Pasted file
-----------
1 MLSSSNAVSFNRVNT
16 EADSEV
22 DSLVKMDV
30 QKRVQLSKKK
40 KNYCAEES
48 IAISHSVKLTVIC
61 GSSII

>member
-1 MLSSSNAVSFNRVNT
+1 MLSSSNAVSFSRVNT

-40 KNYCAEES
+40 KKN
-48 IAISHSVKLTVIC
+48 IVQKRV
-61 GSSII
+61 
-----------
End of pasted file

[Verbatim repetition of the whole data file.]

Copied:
1 MLSSSNAVSFNRVNT
16 EADSEV
22 DSLVKMDV
30 QKRVQLSKKK
40 KNYCAEES
48 IAISHSVKLTVIC
61 GSSII

>member
-1 MLSSSNAVSFNRVNT
+1 MLSSSNAVSFSRVNT

-40 KNYCAEES
+40 KKN
-48 IAISHSVKLTVIC
+48 IVQKRV
-61 GSSII
+61 